The Massachusetts General Hospital Transplant Center is leading the way in New England and the world in basic scientific and clinical transplantation research.
Our groundbreaking work in tolerance induction means that some patients can now avoid taking lifelong immunosuppressive drugs after kidney transplantation. We continue to investigate new approaches to improve transplant success rates, including a new procedure for kidney transplantation between persons with incompatible blood types. We are also working to increase the pool of available donors and enhance quality of life post-transplant.
The Transplant Center offers highly advanced treatments through clinical trials. Current trials involve using a liver assist device in bridge therapy and novel immunosuppressive drugs to decrease hepatitis C reinfection rates after transplantation. In addition to pioneering new treatments for patients with liver failure, we are also working to improve the success of liver transplants through therapies that treat organ rejection.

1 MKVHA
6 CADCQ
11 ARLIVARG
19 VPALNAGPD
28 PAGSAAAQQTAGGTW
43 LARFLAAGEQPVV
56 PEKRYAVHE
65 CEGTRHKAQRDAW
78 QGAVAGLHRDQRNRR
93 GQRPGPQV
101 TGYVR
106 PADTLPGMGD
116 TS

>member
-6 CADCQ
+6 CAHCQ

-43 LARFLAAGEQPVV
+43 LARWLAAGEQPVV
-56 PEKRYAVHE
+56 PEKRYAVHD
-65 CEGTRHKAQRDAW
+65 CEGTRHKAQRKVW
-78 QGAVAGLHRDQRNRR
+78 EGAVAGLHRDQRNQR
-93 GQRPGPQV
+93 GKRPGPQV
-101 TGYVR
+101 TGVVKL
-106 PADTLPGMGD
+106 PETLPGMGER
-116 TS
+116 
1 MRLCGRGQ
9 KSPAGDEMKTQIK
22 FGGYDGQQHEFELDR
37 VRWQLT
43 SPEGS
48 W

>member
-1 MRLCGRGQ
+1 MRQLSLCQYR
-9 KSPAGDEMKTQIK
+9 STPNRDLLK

We are evaluating how a variety of new drugs, medical devices and therapies may increase survival rates and provide alternatives for heart disease patients who are not transplant candidates. We are also investigating whether gene therapy may help reverse heart failure. Our work includes novel approaches to heart care, including noninvasive diagnostic tools and earlier interventions.
Our work in this area explores both lung transplantation and the diseases that cause the need for transplants. Developing treatments include stem cell transplantation to better understand how airways heal and improve transplant results. We are also part of a multicenter trial into a new drug to treat pulmonary fibrosis.
The Transplant Center is one of the few centers in the world to investigate islet cell transplantation, a less invasive alternative to pancreas transplants for patients with type 1 diabetes. Upcoming clinical trials will focus on helping these patients become insulin independent.
Innovative studies are underway to improve the preservation and function of organs from deceased donors. In the future, ongoing laboratory studies may help solve the organ shortage by uncovering alternative sources for organs.
Liver Perfusion Device
Perfusion devices may help solve the organ shortage by uncovering alternative sources for organs. The MGH Transplant Center is a leading site in the field of organ perfusion and preservation.